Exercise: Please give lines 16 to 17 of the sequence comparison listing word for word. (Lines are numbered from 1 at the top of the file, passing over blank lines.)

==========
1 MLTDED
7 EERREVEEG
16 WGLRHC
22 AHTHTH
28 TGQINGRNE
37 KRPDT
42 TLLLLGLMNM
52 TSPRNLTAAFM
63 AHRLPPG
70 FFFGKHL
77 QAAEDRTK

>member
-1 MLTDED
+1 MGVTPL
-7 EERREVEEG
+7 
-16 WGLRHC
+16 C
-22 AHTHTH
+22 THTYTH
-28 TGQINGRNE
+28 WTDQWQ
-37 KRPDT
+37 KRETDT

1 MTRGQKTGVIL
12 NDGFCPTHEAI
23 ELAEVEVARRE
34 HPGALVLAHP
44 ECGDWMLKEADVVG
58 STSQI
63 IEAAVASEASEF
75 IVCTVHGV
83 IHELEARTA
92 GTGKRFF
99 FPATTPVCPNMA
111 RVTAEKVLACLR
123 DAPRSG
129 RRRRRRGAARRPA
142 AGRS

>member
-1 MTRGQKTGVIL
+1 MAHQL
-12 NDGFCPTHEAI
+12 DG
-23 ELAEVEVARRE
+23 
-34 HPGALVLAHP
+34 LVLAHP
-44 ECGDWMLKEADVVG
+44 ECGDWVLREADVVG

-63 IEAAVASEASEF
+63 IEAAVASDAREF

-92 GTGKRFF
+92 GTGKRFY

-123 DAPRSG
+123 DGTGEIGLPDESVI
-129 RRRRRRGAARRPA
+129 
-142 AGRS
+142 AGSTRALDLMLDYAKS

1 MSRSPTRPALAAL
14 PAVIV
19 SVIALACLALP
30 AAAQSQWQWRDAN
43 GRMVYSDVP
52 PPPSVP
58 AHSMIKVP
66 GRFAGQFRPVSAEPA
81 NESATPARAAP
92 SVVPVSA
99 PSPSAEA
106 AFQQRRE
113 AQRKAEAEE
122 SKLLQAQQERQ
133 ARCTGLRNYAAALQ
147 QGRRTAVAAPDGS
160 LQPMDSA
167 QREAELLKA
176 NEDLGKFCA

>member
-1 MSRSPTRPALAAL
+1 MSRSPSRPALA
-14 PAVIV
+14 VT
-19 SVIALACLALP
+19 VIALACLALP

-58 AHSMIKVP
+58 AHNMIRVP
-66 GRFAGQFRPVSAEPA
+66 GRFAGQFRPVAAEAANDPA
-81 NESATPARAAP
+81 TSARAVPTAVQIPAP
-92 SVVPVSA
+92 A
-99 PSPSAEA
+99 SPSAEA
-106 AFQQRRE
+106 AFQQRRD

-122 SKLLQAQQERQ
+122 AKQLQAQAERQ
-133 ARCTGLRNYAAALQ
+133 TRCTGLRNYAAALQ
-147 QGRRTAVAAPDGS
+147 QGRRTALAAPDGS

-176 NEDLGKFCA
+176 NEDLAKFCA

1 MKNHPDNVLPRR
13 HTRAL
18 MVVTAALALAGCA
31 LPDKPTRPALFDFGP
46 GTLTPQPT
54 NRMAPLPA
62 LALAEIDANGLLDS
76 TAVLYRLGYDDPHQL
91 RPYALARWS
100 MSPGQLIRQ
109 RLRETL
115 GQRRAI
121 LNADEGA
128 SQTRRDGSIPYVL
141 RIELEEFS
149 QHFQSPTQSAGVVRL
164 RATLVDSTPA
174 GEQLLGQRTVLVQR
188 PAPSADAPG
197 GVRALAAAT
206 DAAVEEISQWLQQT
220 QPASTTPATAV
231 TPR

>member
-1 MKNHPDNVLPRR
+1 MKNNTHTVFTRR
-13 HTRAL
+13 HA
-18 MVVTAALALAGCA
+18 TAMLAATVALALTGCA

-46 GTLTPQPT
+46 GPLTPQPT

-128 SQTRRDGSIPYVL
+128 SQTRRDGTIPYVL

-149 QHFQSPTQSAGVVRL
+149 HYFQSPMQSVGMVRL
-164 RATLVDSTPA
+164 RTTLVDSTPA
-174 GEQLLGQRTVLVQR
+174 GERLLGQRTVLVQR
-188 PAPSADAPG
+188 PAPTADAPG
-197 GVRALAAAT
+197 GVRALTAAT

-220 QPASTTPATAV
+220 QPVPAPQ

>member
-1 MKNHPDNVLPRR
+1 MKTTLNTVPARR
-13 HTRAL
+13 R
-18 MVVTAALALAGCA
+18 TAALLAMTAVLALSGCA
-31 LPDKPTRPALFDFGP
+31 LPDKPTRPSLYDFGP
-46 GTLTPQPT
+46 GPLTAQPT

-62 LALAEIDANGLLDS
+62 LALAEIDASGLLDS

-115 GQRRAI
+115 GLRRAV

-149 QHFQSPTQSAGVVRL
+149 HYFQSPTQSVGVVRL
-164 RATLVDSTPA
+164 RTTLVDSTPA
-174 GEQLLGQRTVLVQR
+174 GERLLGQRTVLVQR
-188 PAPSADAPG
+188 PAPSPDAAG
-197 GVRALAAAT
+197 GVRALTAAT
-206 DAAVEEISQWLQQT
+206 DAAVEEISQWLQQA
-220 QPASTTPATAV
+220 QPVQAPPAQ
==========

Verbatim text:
+7 
-16 WGLRHC